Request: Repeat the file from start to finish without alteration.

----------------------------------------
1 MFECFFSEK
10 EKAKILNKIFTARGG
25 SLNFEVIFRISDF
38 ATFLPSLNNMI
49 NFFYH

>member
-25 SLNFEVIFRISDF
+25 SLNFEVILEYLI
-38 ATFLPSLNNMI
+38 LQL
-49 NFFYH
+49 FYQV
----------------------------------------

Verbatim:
1 MFECFFSEK
10 EKAKILNKIFTARGG
25 SLNFEVIFRISDF
38 ATFLPSLNNMI
49 NFFYH

>member
-25 SLNFEVIFRISDF
+25 SLNFEVILEYLI
-38 ATFLPSLNNMI
+38 LQL
-49 NFFYH
+49 FYQV